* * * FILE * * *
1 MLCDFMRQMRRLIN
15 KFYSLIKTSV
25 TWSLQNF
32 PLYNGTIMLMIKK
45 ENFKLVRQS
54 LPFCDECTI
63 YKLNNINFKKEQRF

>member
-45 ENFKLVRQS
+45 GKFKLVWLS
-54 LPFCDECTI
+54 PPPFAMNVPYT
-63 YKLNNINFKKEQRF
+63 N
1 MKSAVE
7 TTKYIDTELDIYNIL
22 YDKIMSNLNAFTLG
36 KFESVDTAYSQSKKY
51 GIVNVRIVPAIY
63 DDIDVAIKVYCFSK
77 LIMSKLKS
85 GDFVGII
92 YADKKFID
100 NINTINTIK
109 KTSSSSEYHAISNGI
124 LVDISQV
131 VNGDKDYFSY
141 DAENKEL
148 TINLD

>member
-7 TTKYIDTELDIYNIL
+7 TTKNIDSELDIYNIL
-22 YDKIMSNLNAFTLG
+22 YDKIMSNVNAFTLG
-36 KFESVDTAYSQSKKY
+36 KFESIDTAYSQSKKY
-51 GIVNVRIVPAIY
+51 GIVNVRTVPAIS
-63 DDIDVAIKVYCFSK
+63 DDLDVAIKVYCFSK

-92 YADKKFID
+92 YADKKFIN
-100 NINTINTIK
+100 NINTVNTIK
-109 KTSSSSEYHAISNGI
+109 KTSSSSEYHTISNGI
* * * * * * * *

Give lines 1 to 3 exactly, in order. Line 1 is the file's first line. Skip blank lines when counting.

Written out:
1 MLCDFMRQMRRLIN
15 KFYSLIKTSV
25 TWSLQNF